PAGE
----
Half-Wave Rectified Transformer-less Adapter Design Example

Using the previously described procedure and formulas, now we can easily implement such adapter in our circuit design. Suppose we a device that behaves like a fixed resistance load of 2k. It needs to be powered by 12V DC source with acceptable 1V(peak-to-peak) ripple voltage using the half-wave rectified ac/dc adapter circuit. The power line voltage is 220 V with 50Hz AC frequency. Let’s find the correct specification of the R1 resistor, C1 capacitor, and the Zener diode.

Let’s list the known parameters,

  • vL = 12 V
  • Vin = 220 V
  • f = 50 Hz
  • RLoad = 2000 Ohm
  • Vrip= 1 V

Next, let’s compute the specification:

  • Using formula #1, iL = vL/RLoad = 12V/2000 kOhm = 6 mA (=0.006A)
  • Using formula #2, R1 = Vin/iL – RLoad = 220V/0.006A – 2000 = 36667 – 2000 = 34667 kOhm
  • Using formula #3, Min R1 wattage = Pd = iL*(Vin-vL) = 0,006A * (220-12)V = 1.25 Watt
  • Using formula #4, Half the R1, R1 = 34667/2 = 17333 Ohm
  • Using formula #5, Zener voltage = vL = 12V, WR= vL*iL = 12V * 6mA = 72 mW
  • Using formula #6, C1 = iL/Vripp * f = 0.006 / (1*50Hz) = 0,000120F = 120uF
  • Using formula #7, C1 voltage min = 1.5*vL = 1.5*12 = 18V

Using slightly higher specs with the available components found in the market, we can use 15k/2W resistor for R1, 12V/250mW for the Zener diode, and 120uF/25V for C1. You can also use 220uF/25 capacitor since it might be more widely available, and you’ll get smaller voltage ripple as the bonus. As the final note for this non-isolated half-wave rectified ac/dc adapter circuit, please keep in mind that the formula is only approximation based on simple practical component models and assumptions. You have to build and test the circuit yourself to validate the design.

Full-Wave Rectified Transformer-less Power Supply Circuit

The circuit of full-wave rectified version shown in the Figure 1.B is constructed by replacing the single diode half-wave rectifier with full-wave rectifier diodes, and replacing the R1 resistant current limiter with the reactant current limiter C1. The position of the current limiter is also moved from “after the rectifier” to “before the rectifier”. This placement should be done since the reactant component C1 will only work in alternating-current only, so it won’t work if we place it after the rectification. Because the reactant current limiter doesn’t dissipate any power (in ideal condition), the efficiency of the overall circuit will be much better that the half-wave rectified version. Up to 50 mA of output current is practically feasible with this transformer-less AC/DC adapter circuit design.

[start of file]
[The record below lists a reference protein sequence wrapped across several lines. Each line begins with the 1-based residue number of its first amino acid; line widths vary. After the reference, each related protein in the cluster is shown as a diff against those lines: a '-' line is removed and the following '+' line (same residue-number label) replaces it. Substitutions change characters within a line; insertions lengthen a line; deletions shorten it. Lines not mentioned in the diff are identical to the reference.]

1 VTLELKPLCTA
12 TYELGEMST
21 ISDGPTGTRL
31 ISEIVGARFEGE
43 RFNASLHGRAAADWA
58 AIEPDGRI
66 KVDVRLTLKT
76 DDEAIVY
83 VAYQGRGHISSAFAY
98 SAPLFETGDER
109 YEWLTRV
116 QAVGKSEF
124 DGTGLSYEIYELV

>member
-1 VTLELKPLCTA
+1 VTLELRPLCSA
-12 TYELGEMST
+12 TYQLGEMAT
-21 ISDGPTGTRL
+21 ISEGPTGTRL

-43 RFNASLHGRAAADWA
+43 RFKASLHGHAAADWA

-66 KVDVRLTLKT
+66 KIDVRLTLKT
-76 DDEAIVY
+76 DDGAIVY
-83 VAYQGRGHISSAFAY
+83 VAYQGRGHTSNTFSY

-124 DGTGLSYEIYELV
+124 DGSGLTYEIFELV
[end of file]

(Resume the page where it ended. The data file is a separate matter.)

Full-Wave Rectified Transformer-less Adapter Circuit Application Examples

The higher efficiency feature of this circuit make it possible for wider range of application. Please be aware that this power adapter circuit are incorporated in an isolated system where it is safe from any user’s touch. It’s definitely not for general purpose power supply adapter where we can plug-and unplug the load from the adapter.

  • LED lighting, this is probably the most popular application
  • Isolated intercom system
  • Isolated door bell system

The Formula on How to Design The Full-Wave Rectified Transformer-less Adapter Circuit

In the same way with the half-wafe rectified version, we have to know some parameters to design the full-wave rectified version of the transformer-less adapter circuit:

  • Power-line input (rms) voltage (Vin)
  • The frequency of the power-line input voltage (f)
  • The output or load voltage (vL)
  • The acceptable (peak-to-peak) ripple of the output voltage (vRipp)
  • The load resistance (RLoad)

Now we can compute some parameters of the components specs

  1. Compute the load current iL = vL/RLoad
  2. Compute the reactance of the current limiter RC1 = (Vin/iL)-RLoad
  3. Compute the capacitance C1 = 1/(6.284*f*RC1)
  4. Compute the voltage rating of C1 capacitor, VC1 = 1.5 * (Vin-vL)
  5. Compute the wattage rating of the Zener diode, WR = vL*iL
  6. Compute the C2 capacitance, based on the ripple voltage Vrip, C2 = iL/(Vrip* 2 * f)